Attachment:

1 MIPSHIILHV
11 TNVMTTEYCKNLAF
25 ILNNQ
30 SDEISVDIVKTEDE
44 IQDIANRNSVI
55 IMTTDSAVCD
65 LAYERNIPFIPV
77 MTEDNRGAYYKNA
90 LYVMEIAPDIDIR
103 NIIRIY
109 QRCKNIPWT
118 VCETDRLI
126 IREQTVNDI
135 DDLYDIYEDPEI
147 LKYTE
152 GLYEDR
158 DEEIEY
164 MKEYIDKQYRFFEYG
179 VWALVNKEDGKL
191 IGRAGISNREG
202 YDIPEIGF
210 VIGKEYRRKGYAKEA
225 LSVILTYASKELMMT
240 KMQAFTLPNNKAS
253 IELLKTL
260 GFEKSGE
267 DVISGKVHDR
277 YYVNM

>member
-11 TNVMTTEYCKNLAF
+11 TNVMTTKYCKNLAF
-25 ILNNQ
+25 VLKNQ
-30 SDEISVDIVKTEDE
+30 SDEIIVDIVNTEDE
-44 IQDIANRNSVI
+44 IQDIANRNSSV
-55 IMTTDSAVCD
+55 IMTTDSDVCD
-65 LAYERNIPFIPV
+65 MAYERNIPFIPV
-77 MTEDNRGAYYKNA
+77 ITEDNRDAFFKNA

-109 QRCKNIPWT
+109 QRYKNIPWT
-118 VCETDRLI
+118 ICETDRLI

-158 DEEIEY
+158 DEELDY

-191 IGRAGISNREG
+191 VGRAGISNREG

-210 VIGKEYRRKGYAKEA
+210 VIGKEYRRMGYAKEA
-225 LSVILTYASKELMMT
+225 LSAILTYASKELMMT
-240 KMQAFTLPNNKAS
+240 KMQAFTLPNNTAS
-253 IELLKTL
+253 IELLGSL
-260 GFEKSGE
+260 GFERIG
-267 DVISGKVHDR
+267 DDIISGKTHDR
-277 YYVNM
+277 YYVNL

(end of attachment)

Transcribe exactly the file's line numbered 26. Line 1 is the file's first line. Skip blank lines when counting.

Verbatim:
260 GFEKSGE